UK-producer Andy Stott has quietly entered the public eye through a series of minimal, experimental techno releases. Each album is dark and droney but each composition eventually opens up into booming, techno rhythms. Much like each of his album covers, the drums and synthesizers are in grey scale mixing together cloudy ambient and thunderous bass. Though his sound is akin to other UK producers like Burial, Stott's production is much more cinematic and epic in execution. His breakout albums Luxury Problems and Faith In Strangers, Stott contributed compositions that are immediate and immersive. Utilizing haunting vocal samples and shuffling beats, his brand of techno was not only stylish but also hypnotizing and immersive.
Instead of long, building intros and massive crescendos, Stott's fifth studio album Too Many Voices sports confrontational beats and infectious melodies that are instantly catchy. The abridged song lengths, the tracks take a more experimental direction faster making them more off-putting on the surface. With more vocal features and upfront drums than before, this hybridization of dub, house and ambient techno is more extroverted than ever before. On the other side of the spectrum, the single "Butterflies" is a woozy, metallic track with breathy and smooth R&B over top. Much like the album name implies, with more focus on what the human larynx is capable of, we see a collision of styles, emotions and sounds.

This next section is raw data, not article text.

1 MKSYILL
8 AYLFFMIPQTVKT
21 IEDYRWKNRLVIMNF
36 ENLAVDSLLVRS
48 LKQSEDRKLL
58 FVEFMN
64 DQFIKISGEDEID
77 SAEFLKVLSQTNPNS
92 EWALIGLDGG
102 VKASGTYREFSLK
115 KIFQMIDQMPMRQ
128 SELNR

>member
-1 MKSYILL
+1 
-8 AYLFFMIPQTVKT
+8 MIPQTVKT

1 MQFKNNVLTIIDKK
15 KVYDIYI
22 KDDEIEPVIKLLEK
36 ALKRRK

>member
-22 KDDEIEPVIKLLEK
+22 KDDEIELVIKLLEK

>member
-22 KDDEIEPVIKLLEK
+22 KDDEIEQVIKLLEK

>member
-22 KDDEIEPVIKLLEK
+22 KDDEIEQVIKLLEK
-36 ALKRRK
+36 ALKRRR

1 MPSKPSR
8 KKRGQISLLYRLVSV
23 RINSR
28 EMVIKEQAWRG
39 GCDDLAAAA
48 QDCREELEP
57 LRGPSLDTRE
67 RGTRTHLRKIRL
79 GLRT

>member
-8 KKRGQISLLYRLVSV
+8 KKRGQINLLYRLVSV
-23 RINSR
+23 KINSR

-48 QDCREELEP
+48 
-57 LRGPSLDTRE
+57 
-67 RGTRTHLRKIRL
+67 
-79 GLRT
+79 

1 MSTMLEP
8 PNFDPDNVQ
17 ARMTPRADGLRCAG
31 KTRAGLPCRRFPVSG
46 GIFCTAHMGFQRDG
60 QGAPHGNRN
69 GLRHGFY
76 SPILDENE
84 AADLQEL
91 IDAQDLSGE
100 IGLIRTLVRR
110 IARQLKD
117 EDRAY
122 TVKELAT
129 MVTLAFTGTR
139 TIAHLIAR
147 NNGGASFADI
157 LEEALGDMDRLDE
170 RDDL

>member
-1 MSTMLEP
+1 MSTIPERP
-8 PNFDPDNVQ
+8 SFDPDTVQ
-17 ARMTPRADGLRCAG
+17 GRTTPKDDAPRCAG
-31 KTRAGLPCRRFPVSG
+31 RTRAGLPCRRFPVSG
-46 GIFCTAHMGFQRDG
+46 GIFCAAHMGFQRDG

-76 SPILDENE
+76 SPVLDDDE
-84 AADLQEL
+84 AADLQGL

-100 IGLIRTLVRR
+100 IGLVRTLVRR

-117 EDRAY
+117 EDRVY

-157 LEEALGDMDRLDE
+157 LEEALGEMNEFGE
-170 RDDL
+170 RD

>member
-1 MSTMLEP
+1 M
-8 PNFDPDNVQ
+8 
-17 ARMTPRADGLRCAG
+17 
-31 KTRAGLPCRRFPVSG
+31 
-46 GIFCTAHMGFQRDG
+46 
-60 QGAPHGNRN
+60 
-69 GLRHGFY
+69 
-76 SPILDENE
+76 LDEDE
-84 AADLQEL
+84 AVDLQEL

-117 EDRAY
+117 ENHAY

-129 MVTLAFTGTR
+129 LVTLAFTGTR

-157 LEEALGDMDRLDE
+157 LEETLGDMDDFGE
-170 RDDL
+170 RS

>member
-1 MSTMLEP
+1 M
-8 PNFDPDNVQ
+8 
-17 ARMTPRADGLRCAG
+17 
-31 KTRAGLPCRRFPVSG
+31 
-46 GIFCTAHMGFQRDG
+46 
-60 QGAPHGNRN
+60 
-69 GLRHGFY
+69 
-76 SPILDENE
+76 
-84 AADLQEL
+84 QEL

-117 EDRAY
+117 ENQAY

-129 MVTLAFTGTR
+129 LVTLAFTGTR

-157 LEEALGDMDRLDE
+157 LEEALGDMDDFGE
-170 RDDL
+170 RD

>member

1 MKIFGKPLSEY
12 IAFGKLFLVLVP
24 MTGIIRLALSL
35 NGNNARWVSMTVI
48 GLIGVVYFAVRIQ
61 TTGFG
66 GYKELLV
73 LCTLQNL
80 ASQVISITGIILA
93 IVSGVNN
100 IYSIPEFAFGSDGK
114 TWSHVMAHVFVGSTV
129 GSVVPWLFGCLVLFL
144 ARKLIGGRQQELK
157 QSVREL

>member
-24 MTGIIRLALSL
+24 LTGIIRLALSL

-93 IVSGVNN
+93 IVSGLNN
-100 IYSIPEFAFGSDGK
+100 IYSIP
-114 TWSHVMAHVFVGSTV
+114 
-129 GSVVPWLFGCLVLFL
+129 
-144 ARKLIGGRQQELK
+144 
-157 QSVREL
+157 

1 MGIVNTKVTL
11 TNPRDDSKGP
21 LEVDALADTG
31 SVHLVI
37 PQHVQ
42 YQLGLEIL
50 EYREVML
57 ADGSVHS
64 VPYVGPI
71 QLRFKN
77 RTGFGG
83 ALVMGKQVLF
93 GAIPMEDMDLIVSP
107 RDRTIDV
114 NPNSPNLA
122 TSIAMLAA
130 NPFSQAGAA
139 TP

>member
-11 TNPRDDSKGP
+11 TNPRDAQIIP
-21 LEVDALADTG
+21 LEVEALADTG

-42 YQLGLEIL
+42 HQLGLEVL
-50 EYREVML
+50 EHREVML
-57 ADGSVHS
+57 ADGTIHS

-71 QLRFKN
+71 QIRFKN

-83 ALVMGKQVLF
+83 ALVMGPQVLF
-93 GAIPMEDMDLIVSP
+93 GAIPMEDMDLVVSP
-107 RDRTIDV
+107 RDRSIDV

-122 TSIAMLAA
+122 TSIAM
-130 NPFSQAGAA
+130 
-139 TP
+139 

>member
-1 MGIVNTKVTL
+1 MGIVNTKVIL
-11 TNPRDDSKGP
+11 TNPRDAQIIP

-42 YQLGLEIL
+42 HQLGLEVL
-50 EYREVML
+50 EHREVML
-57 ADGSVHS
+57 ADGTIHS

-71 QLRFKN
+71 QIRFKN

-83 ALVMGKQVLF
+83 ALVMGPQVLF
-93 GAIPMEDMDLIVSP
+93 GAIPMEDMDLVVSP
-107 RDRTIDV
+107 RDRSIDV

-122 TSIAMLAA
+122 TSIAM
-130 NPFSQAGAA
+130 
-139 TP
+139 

The main vocal contributor, Alison Skidmore, adds a sense of compassion and soul into the highly textured beats. On the title track, throbs of bass meet breathy hisses in a fashion that is orchestral and abstract. Suddenly, marches of synthesized choral samples drive the track forward in an uncomfortably steady pace. Though the track is off-putting and strange, it sums up the album in a perfect fashion. The light with the dark, the beautiful with the ugly, the human with the machine. These juxtapositions are core to what makes Andy Stott's style so appealing.
Though the album is not as fleshed out as his previous efforts, the truncated theme of this album may be a great place for new listeners to begin with Stott's discography. With more emphasis on vocal melody and hooks, this may be Stott's most pop-oriented album to date. With that being said, Too Many Voices is the pop records for warehouse rave nightclubs, lonely rainy nights and drives in the small hours of the morning. With a the fewer, higher quality sonic ingredients, Too Many Voices is not only one of Andy Stott's best achievements, but one of the best electronic albums of the year.
Out now on Modern Love, Too Many Voices by Andy Stott is Radio 1190's CD of the month for May. For a full review, log on to radio1190.org